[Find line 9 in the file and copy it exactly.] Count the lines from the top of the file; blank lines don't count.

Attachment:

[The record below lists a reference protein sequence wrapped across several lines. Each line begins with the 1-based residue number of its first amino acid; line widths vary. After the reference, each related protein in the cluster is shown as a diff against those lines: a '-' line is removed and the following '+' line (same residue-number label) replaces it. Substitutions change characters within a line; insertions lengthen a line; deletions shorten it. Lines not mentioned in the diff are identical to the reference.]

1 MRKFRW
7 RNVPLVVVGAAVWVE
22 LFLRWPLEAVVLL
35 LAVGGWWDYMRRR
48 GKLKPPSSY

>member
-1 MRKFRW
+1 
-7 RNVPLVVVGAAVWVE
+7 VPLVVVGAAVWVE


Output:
+1 